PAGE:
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Flashcards in Conspiracy Deck (13):

Define: Conspiracy

Conspiracy is an agreement between two or more people to commit an offence. The necessarily occurs before the principal offence is committed. It comes after the intent to commit the crime and before the attempt.


What is punishment for committing conspiracy?

Are liable for a term of imprisonment not exceeding 7 years imprisonment for offences more than 7 years. Otherwise liable to the same punishment as if they had committed the offence.


What four things must be proved for a charge of conspiracy?

1. Two or more people were involved
2. An agreement was made
3. The agreement was to commit an offence
4. At the time of the agreement their intention was to commit the offence.


Mulcahy v R (1868) - MUST KNOW

A conspiracy consists not merely in the intention of two or more, but in the agreement of two or more to do an unlawful act, or to do a lawful act by unlawful means. So long as such a design rests in intention only it is not indictable. When two agree to carry it (the intended offence) into effect, the very plot is an act in itself.


When is the offence of conspiracy complete?

The offence is complete on the 'agreement' being made, with the required intent to carry it out.


What constitutes an 'agreement'?

An agreement requires the operation of both the mental and physical faculties.

The mens rea (mental intent) necessary for conspiracy is:
- An intention of those involved to agree, AND
- An intention that the relevant course of conduct should be pursued by those party to the agreement.

The physical acts, words or gestures used by the conspirators in making their agreement is what is to be considered the actus reus. A simple verbal agreement is sufficient and there is no need for them to have made a decision on how they will actually commit the offence.

Mere passive presence or knowledge of an intention does not amount to being a party to the conspiracy.


Define: 'Intent'

Intent means that the act or omission must be done deliberately. The act or omission must be more than involuntary or accidental.

The intent need not be a firm intent or purpose. A conspiracy could be a fleeting agreement between the parties involved in that agreement.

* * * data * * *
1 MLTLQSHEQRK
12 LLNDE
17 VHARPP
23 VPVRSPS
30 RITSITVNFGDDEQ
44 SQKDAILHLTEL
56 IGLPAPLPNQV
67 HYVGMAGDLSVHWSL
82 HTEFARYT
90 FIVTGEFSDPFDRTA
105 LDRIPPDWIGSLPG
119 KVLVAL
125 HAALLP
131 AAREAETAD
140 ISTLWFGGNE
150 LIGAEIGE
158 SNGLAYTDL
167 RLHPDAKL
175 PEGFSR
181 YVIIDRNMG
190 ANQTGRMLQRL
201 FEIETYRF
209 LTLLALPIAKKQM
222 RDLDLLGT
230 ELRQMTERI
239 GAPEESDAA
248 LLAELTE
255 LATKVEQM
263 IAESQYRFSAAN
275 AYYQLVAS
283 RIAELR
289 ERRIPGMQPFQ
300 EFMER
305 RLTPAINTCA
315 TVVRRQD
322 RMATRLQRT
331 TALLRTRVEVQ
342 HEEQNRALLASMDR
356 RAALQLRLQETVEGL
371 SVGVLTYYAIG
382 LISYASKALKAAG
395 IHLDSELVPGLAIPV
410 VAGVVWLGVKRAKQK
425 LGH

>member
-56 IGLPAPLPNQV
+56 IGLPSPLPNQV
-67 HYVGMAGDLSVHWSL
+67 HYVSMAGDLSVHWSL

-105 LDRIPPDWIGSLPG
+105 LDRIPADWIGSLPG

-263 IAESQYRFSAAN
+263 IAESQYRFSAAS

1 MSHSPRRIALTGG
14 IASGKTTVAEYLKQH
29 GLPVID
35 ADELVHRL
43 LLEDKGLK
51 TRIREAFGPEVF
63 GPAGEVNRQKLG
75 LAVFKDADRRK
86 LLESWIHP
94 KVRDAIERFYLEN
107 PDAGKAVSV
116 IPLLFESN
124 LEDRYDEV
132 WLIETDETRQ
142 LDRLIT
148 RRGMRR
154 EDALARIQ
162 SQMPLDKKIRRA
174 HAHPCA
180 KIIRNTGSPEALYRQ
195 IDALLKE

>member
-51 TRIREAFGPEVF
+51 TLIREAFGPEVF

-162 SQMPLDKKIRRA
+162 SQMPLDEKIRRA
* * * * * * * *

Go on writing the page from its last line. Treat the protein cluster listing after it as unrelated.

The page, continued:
R v White (1945) - MUST KNOW

Where you can prove that a suspect conspired with other parties (one or more people) whose identities are unknown, that suspect can still be convicted even if the identity of the other parties is never established and remains unknown.


Can you conspire with a spouse or partner?

Yes. s67, Crimes Act 1961 states a person is capable of conspiring with his or her spouse or civil union partner.


describe conspiracy offences in regards to committing offences overseas

If conspiracy is made overseas to commit an offence in NZ. This IS unlawful, but persons can only be charged if they physically set foot in NZ still with same intention.

If conspiracy is made in NZ to commit an offence overseas, it is an offence in NZ if the act is unlawful in that overseas country.

Ie - planning to commit a bombing in Australia, would be an offence in the conspiracy was made in NZ.

planning to take on a second wife in Saudi Arabia would not be an offence if agreement was made in NZ as that is not illegal behaviour in Saudi Arabia.


Explain the admissibility of evidence regarding persons charged jointly with conspiracy

Anything a conspirator says or does to further the common purpose IS admissible against other parties charged (this is an exception to the hearsay rule) - hence conspirators should be charged jointly.

Anything a conspirator says or does AFTER the common purpose is complete is only admissible against that person, not the other parties involved.


R v Sanders (1984) - MUST KNOW

A conspiracy does not end with the making of the agreement. The conspiratorial agreement continues in the operation and therefore in existence until it is ended by completion of its performance of abandonment or in any other manner by which agreements are discharged.


What section does conspiracy come under?